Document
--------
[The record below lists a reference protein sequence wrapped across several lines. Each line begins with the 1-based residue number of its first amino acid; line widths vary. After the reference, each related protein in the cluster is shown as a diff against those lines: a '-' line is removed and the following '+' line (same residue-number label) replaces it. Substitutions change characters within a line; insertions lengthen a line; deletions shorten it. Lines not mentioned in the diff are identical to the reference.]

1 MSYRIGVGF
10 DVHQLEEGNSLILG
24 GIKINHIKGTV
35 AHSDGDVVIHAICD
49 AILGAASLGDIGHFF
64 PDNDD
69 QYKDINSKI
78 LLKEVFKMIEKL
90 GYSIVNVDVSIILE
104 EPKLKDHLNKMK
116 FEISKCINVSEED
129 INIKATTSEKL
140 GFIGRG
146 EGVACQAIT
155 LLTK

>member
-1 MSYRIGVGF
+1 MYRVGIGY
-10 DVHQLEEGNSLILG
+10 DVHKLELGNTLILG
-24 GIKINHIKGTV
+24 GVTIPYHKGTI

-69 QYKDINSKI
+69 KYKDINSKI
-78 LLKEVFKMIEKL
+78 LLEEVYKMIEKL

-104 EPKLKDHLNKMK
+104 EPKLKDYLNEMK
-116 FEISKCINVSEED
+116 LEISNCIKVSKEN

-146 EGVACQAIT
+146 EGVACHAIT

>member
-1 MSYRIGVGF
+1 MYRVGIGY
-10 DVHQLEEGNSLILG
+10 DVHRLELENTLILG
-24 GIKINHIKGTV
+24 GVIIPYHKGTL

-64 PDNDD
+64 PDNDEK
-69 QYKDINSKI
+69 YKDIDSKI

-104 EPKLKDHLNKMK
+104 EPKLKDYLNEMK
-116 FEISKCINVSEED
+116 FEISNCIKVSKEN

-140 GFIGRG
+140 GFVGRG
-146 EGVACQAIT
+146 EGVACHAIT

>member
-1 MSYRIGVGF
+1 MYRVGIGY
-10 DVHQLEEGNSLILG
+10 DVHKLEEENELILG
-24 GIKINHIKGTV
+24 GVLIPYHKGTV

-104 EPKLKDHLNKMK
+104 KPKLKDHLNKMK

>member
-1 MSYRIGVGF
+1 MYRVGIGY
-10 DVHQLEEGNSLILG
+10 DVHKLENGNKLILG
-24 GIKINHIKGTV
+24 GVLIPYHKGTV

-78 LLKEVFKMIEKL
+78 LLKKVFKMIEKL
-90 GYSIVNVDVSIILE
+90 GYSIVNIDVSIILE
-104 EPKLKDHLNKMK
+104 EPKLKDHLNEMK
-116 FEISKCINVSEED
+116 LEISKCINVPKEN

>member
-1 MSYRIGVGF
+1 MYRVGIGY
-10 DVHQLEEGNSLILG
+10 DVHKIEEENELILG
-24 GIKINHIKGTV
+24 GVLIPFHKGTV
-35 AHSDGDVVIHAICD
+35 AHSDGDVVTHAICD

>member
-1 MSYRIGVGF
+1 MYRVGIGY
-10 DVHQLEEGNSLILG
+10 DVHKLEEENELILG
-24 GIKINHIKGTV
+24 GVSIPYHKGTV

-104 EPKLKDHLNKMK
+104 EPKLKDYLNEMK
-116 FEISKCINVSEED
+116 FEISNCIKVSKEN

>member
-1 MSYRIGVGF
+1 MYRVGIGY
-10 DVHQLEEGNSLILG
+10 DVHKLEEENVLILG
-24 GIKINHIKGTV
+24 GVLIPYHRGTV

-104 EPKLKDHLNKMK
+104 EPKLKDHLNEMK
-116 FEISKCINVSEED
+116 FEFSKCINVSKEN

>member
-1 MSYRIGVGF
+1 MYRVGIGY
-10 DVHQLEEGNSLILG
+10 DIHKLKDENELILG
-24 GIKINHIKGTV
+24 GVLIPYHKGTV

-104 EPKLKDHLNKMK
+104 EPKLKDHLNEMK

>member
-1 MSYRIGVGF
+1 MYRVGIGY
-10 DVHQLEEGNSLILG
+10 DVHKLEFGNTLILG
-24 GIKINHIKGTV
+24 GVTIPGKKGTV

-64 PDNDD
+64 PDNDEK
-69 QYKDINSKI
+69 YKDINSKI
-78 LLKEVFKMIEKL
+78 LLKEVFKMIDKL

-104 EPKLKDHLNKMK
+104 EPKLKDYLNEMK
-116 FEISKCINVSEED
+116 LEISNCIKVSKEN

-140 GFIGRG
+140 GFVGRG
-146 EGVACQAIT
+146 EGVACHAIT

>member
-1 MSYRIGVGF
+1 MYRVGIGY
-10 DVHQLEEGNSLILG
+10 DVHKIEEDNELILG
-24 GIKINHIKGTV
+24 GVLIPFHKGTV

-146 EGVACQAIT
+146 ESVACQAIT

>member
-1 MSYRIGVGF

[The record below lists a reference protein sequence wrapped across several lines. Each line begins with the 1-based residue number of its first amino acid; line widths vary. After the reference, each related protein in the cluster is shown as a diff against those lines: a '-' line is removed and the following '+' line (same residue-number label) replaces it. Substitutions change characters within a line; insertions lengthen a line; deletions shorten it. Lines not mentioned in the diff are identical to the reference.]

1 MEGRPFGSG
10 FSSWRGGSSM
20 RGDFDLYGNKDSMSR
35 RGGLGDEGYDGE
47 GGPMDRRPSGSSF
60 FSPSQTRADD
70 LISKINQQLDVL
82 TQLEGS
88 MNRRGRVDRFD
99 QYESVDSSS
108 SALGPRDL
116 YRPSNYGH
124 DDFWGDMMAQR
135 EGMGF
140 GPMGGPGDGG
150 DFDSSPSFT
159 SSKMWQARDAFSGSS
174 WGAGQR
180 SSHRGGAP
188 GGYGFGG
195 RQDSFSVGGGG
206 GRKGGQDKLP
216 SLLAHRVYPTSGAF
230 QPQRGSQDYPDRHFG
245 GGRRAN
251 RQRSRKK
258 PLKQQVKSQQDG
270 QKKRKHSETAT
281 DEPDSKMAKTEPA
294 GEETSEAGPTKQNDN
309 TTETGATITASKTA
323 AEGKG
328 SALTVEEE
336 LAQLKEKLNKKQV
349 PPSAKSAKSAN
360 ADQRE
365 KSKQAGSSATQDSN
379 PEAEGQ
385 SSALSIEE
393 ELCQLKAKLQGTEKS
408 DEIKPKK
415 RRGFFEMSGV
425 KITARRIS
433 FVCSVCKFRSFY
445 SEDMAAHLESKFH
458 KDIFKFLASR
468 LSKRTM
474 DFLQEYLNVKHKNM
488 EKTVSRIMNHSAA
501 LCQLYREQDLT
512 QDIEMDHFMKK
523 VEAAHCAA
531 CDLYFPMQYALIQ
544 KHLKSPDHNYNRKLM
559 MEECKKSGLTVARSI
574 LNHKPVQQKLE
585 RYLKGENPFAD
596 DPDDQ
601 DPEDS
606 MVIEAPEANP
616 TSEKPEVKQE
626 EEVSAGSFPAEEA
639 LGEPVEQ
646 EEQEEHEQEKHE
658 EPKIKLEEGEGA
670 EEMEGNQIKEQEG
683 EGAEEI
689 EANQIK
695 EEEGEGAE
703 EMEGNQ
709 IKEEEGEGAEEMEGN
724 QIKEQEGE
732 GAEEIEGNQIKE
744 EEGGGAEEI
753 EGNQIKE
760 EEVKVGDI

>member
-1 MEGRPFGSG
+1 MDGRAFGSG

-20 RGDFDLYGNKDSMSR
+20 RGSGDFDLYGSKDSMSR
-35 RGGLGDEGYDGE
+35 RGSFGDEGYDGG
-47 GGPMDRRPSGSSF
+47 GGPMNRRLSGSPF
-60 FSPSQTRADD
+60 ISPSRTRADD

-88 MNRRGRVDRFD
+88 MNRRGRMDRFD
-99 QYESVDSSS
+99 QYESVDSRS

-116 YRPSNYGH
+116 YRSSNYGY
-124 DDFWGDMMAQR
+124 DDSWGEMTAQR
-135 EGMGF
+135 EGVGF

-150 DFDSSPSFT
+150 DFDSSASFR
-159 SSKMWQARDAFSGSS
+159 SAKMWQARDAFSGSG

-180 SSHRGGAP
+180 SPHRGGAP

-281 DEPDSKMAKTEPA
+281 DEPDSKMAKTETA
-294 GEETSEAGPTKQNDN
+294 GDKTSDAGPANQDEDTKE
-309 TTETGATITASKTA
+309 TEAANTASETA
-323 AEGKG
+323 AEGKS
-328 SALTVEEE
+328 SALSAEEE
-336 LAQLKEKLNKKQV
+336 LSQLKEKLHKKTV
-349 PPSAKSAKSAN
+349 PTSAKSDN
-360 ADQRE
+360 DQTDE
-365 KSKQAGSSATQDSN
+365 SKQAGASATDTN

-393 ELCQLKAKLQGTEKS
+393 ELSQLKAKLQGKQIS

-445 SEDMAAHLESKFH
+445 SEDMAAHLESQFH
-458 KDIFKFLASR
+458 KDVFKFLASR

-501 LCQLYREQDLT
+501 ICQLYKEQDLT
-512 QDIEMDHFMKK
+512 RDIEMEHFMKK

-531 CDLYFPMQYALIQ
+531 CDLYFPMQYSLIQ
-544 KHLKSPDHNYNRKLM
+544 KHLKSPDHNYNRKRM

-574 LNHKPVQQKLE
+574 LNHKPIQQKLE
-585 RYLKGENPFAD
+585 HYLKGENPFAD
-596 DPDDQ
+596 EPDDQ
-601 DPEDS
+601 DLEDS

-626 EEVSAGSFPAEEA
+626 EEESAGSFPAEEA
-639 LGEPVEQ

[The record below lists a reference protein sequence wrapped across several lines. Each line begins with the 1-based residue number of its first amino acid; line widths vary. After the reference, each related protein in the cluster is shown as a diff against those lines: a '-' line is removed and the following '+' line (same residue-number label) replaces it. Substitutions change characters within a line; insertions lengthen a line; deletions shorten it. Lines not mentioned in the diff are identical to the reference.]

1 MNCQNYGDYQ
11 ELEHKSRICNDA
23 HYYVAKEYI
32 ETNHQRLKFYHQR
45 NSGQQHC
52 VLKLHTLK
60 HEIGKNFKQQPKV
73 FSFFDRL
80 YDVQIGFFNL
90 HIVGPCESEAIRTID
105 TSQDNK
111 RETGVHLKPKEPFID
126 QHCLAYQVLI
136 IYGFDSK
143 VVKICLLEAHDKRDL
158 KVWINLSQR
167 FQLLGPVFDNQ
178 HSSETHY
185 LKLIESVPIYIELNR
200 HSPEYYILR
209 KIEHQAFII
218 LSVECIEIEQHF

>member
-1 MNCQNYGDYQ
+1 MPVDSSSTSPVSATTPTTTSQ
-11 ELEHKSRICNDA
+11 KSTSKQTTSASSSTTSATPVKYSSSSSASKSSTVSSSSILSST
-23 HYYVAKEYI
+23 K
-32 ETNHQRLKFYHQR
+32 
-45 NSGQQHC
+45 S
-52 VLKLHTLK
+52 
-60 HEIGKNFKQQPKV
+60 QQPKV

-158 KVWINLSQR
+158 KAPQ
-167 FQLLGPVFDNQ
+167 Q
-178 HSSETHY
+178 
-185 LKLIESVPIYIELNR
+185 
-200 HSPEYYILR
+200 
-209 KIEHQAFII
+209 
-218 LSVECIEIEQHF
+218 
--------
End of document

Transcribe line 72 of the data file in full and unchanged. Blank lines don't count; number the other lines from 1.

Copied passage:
+90 GYSIVNIDVSIILE